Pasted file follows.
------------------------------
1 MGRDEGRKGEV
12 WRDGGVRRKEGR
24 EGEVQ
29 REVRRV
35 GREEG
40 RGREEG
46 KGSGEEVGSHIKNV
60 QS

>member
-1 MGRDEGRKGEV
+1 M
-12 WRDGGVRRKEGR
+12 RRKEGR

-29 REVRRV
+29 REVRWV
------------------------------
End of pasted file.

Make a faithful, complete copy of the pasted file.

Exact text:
1 MGRDEGRKGEV
12 WRDGGVRRKEGR
24 EGEVQ
29 REVRRV
35 GREEG
40 RGREEG
46 KGSGEEVGSHIKNV
60 QS

>member
-1 MGRDEGRKGEV
+1 M
-12 WRDGGVRRKEGR
+12 RRKEGR

-29 REVRRV
+29 REVRWV